This is our shed roof. We know. We're embarrassed too but this was a cheap shed and you get what you buy. This shed came before the wartime garden, our make do and mend ethos, our change from buy it off the peg to let's build that bloody peg. Looking at it now and it would be so easy to pull it down and build our own shed from our own plans. We love plans, we have plans for this shed. Yet, that would be against our make do and mend ethos, it would be throwing away something that could be saved, could be pulled into our plans.
Boy, have we been saving, saving wood from the old bathroom, saving wood that our neighbour was throwing away. We have wood for this project now and we have plans for this roof, this sad looking roof.
So, let's start the project and part of that project is extending the size of the roof because we're going for a green roof, and that means raising the roof, not with a song or a party, but by driving in some posts to create a shelter outside the shed. This will give us some shelter outside on wet days when we want to be in the garden and not lurking in a shed, which until now has leaked. We need to strengthen the shed, we'll show you how to do that. We want to change the windows, we'll show you how to do that too. We want to build in a potting bench and shelves, we'll show you that as well. We want a green roof, we'll show you how to this too and we will do it for minimum cost.
We need to clear the plants and weeds, level the ground and get it ready for a new path. The new path is made from bricks from our new neighbours, the farmer and his wife have gone, and now we have a builder and his wife, and they have a lot of red bricks they don't want from house renovations. We asked. They said, 'Yes!' Saves them the cost of a skip and we get new paths, new plans, new ideas.
Then there are post holes to dig, and when digging we reveal the truth about our topsoil, a lovely crumbly peat which quickly gives way to sandstone grit. This shows how precious peat is and why we should stop using it, we go a spit deep (the depth of a spade) and we are into this subsoil and then grit. Soil is important and we like to protect our's.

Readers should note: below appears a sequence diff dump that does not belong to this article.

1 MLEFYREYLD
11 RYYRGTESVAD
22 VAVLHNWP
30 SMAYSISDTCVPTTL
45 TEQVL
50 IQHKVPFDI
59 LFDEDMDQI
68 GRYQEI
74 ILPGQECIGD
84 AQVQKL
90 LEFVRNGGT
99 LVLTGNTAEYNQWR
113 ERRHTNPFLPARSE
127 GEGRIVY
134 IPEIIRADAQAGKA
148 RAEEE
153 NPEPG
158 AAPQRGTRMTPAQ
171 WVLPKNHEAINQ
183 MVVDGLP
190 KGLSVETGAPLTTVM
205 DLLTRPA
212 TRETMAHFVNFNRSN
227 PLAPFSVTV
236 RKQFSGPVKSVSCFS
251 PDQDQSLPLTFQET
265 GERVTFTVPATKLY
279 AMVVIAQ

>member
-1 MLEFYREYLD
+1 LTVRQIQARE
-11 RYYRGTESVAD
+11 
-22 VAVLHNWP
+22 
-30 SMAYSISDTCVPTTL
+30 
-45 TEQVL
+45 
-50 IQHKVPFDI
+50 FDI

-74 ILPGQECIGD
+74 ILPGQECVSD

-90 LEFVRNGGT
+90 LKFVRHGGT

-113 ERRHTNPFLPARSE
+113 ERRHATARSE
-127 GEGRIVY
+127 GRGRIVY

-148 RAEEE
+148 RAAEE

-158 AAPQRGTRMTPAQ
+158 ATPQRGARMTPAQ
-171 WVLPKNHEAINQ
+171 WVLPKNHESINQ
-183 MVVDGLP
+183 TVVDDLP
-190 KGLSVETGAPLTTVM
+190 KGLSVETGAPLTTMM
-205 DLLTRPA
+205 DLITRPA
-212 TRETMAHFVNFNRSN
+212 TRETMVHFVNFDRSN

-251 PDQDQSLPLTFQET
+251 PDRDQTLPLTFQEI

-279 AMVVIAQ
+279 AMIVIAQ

The post holes are in for another day, for rain threatens as we dig these holes and they take awhile to break up that sandstone grit. We only go down 18 inches (approximately 46cm) but it's tiring work with a breaker's bar and spade after weeding out and leveling around the shed. Yes, we do feel a little wussy but better to prepare the site first and do it all in stages. We have been there, getting sheds up in a day and we have suffered the results by neglecting simple planning. Always make post holes bigger than the posts, much bigger when using concrete. By the way, our cement and sand comes from a friend who ordered too much of the stuff, so again, no cost, just us showing up to take them away.
Digging these post holes means making them a spade and a half wide, that's around 16 inches (approximately 40 cm). They're 18 inches deep (approximately 46 cm) and the final 6 inches is all stone which we have to break up. In one hole we hit bedrock. Don't be shy with a breaking bar or spade, brute force will win the day along with some choice four letter words and accusations of illegitimacy of the stone. We could have used a post hole digger but we have seen our old neighbour use a post hole digger and the foresaid post hole digger coming out the ground snub nosed and flatter than a pancake.
The post holes are ready for another day, and we hope you come back to see what we are doing and what we have planned for the roof, how we are going to do it and what the final outcome may be. It may take us awhile but Rome wasn't built in a day and neither will this shed. We have the posts, the only thing we have splashed out on because they're tanalised (water proof to some extent) at a cost of £13 including VAT ($17 or €15 on the date of this blog, no guarantees in this life, wood goes up, wood goes down, money goes batshit). Join us when we put those in.
If you have a green roof on your shed, do share your experiences of planting it in the comments below. Tell us what worked and what failed. We'd love to hear from you.